DoA faculty reviews the statistical distribution of exoplanets

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DoA faculty reviews the statistical distribution of exoplanets

How do planetary systems form and evolve? It is a scientific question that astronomers have long been wondering and also a key step toward understanding the origin of life and human beings on Earth. Since the discovery of the first planet orbiting around a Sun-like star outside of the Solar System in 1995 (which was awarded the Nobel Physics Prize in 2019), the number of known exoplanets has grown to over 4000. This large sample has enabled many detailed studies into the statistical distribution of planets and has sharpened our understanding of the planet formation process.

Recently, Assistant Professor in the Department of Astronomy (DoA) at Tsinghua University, Wei Zhu, published a review article that summarizes the recent progress in the field of exoplanets, one of the most active fields in modern astronomy. This review article critically reviewed the progress in the past five to ten years on exoplanet statistics. The review focuses on the distribution of planets with relatively short orbital separations (less than ~1 Earth-Sun separation), in which the most successful planet hunting mission---the Kepler Space Telescope of NASA---has played a critical role (see Figure 1). The review also discussed the results from radial velocity and gravitational microlensing methods on the distribution of planets at relatively wide separations. It summarized and commented on the implications of the derived statistics on the formation and evolution of planetary systems.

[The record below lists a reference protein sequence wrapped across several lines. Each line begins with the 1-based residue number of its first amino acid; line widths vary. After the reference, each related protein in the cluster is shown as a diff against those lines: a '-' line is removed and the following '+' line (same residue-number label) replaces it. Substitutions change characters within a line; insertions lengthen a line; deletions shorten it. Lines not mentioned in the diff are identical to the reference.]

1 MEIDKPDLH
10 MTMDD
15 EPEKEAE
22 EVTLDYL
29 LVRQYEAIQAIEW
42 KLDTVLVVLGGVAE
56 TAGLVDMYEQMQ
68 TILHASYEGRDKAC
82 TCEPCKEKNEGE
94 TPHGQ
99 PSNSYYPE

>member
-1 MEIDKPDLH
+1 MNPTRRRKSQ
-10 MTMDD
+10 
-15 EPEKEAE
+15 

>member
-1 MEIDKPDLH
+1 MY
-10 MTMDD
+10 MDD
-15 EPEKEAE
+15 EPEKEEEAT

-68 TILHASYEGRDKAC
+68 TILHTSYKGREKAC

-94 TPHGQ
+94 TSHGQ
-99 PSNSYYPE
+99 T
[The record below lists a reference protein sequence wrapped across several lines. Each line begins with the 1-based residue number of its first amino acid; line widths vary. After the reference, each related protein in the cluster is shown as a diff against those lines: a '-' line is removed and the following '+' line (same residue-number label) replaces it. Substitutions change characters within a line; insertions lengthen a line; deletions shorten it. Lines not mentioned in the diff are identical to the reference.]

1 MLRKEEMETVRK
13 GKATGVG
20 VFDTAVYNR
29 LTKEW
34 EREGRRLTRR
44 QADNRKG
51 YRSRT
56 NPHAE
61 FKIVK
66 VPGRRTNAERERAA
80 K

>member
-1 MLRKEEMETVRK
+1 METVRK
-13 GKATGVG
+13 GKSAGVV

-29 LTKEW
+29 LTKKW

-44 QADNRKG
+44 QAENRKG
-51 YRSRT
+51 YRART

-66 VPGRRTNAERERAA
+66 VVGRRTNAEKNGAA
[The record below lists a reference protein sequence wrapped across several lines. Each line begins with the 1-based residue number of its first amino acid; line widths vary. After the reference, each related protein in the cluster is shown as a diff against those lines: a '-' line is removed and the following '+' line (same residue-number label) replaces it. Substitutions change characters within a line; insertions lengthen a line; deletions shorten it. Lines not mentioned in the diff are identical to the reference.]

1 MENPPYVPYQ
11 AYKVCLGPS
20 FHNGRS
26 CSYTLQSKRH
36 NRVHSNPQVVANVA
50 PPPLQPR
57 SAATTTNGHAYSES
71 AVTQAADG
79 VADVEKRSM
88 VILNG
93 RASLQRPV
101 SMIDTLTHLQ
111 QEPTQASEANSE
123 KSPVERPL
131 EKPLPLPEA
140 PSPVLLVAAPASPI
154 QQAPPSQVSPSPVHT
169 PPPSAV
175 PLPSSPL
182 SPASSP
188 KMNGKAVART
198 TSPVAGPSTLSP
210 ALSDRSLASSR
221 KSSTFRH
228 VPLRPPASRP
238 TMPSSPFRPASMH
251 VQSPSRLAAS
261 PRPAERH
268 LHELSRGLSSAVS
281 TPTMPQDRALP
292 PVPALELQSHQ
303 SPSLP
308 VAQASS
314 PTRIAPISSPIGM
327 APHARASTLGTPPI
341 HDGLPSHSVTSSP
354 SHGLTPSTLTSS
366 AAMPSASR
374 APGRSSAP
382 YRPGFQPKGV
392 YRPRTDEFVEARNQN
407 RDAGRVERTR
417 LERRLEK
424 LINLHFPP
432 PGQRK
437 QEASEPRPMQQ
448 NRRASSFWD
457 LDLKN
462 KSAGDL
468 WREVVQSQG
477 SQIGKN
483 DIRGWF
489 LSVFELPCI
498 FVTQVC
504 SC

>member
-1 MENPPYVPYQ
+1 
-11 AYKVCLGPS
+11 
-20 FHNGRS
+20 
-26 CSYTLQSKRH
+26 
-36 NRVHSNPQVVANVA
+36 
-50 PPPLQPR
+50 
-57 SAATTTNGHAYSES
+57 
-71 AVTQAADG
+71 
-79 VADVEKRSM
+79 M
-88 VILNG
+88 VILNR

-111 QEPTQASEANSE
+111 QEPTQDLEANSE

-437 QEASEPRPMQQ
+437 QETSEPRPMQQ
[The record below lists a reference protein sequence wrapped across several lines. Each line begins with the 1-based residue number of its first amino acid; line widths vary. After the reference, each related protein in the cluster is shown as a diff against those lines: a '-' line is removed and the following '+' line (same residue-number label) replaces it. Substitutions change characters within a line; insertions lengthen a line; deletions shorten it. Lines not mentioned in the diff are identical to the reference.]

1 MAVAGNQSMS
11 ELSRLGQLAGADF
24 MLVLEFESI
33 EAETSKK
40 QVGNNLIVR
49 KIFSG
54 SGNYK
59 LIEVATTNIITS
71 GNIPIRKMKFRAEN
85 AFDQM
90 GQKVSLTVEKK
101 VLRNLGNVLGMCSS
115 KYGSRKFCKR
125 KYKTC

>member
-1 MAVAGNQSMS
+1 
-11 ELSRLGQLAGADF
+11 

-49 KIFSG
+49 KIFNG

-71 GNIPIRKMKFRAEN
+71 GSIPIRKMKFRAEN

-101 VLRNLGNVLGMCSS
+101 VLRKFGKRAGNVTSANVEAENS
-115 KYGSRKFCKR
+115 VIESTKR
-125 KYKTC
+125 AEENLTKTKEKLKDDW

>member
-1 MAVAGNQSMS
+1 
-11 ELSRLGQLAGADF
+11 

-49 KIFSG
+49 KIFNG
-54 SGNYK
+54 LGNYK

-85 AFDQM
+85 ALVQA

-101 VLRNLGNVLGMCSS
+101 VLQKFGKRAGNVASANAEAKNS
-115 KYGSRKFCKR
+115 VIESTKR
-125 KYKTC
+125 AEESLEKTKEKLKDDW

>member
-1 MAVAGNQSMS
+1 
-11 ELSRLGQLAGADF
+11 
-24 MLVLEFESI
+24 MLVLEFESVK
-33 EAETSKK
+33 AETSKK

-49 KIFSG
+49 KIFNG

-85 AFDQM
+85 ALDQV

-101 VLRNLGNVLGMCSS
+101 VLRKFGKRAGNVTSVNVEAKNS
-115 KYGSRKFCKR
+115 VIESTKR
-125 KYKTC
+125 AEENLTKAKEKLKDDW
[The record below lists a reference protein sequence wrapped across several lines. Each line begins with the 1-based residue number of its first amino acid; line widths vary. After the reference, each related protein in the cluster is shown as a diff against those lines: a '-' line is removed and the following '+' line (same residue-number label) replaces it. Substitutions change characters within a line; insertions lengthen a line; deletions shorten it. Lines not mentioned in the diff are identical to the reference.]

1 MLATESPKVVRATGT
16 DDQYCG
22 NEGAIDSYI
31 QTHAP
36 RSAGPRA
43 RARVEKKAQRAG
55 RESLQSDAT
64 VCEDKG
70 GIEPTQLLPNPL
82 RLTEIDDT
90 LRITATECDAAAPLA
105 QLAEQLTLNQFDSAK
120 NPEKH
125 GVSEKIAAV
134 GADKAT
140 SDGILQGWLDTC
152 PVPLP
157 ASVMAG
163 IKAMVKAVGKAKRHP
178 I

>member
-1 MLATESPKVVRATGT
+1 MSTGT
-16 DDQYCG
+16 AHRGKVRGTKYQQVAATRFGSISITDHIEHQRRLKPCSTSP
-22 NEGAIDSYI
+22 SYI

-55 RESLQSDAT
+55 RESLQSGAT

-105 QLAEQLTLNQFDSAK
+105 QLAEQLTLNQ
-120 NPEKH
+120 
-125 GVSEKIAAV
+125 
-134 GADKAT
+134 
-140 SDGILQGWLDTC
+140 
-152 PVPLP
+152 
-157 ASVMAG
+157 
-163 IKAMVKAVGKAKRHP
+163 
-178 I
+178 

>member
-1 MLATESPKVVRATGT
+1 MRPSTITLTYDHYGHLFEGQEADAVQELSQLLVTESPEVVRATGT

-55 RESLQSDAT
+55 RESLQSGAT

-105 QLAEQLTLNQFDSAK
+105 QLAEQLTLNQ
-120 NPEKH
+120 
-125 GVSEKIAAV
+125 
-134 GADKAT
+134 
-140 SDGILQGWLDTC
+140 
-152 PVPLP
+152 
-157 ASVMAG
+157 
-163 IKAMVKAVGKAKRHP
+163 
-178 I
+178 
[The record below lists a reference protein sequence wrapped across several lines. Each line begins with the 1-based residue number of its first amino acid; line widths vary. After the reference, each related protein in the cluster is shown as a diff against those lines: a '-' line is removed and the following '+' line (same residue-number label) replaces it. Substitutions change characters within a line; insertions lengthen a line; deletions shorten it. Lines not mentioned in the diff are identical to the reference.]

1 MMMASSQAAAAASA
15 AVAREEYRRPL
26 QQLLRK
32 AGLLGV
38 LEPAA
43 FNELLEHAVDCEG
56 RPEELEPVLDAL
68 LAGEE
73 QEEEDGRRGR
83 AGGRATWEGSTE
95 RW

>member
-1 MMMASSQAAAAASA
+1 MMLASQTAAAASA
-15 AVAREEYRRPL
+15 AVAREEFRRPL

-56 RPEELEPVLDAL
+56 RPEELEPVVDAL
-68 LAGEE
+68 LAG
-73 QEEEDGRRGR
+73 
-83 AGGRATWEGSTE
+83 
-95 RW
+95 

The review was published by Annual Review of Astronomy and Astrophysics (ARA&A) with the title Exoplanet Statistics and Theoretical Implications on September 8th, 2021. Prof. Zhu is the first author and Prof. Subo Dong from the Kavli Institute for Astronomy and Astrophysics (KIAA) at Peking University is the coauthor and corresponding author.

Link to the ARA&A review:

Figure 1. Distribution of known planets in the mass vs. semi-major axis plane. Dots of different colors represent planet detections from different detection techniques: ground-based transit (purple), transits by the Kepler spacecraft (blue), radial velocity (RV) surveys (orange), microlensing (green), and direct imaging (brown). The curves indicate the sensitivity limits of various present and future detection techniques/surveys. The positions of the Solar System planets are also marked. (Figure from Zhu & Dong, ARA&A)